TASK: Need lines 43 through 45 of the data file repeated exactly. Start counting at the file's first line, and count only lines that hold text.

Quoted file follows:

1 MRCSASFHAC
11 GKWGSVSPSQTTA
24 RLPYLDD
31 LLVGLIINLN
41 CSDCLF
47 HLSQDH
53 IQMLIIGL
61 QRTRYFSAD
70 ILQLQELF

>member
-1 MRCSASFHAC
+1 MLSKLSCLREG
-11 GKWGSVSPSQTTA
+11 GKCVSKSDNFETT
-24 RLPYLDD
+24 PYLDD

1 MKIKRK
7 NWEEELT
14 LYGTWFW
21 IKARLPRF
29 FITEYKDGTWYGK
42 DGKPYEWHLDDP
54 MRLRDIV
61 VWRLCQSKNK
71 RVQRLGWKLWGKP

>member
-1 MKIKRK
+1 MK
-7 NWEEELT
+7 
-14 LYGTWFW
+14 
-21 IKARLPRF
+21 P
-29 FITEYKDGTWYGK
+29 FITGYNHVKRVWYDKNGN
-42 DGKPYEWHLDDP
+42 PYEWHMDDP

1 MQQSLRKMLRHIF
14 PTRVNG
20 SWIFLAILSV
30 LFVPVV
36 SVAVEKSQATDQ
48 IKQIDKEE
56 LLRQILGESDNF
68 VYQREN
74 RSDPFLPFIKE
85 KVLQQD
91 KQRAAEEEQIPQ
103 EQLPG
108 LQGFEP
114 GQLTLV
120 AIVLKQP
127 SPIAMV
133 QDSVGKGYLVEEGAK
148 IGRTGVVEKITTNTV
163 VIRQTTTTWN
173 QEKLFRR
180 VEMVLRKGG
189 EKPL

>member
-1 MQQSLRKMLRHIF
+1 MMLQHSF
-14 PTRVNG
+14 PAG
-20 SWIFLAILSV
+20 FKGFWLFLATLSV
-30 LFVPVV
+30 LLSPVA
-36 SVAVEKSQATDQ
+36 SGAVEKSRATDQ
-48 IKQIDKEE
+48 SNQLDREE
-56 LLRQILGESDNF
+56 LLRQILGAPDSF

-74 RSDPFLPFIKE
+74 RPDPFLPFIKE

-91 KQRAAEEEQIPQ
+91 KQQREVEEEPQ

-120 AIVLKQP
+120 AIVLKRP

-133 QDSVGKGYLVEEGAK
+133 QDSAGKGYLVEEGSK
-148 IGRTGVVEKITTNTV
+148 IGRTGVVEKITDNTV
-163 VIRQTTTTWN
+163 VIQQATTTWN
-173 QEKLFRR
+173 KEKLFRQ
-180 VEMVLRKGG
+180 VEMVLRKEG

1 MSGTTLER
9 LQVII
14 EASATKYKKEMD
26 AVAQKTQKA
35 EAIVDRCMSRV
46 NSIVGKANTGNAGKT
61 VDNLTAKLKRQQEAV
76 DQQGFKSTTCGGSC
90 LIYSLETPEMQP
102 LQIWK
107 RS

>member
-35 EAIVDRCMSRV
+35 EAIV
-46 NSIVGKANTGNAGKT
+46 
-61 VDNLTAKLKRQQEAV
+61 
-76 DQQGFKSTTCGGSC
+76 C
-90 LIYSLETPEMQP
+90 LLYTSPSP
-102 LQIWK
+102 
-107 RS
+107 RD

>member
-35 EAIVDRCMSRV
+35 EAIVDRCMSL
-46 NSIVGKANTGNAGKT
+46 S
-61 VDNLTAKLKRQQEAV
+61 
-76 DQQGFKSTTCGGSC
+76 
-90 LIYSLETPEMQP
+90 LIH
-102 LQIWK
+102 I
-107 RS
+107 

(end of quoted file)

36 SVAVEKSQATDQ
48 IKQIDKEE
56 LLRQILGESDNF